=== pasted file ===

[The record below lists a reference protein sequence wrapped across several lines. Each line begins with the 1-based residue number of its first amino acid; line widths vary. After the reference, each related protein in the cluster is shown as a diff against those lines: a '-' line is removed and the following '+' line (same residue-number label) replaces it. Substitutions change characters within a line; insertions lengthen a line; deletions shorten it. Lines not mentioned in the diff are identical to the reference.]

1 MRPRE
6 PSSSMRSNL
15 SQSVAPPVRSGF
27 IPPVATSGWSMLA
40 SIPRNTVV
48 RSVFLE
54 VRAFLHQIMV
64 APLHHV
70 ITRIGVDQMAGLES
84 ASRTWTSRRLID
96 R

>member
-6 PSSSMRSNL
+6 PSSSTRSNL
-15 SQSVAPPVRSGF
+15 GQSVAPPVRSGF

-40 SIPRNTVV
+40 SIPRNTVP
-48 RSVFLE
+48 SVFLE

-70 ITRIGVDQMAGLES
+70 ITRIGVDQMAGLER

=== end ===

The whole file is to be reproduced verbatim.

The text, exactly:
[The record below lists a reference protein sequence wrapped across several lines. Each line begins with the 1-based residue number of its first amino acid; line widths vary. After the reference, each related protein in the cluster is shown as a diff against those lines: a '-' line is removed and the following '+' line (same residue-number label) replaces it. Substitutions change characters within a line; insertions lengthen a line; deletions shorten it. Lines not mentioned in the diff are identical to the reference.]

1 MRPRE
6 PSSSMRSNL
15 SQSVAPPVRSGF
27 IPPVATSGWSMLA
40 SIPRNTVV
48 RSVFLE
54 VRAFLHQIMV
64 APLHHV
70 ITRIGVDQMAGLES
84 ASRTWTSRRLID
96 R

>member
-6 PSSSMRSNL
+6 PSSSTRSNL
-15 SQSVAPPVRSGF
+15 GQSVAPPVRSGF

-40 SIPRNTVV
+40 SIPRNTVP
-48 RSVFLE
+48 SVFLE

-70 ITRIGVDQMAGLES
+70 ITRIGVDQMAGLER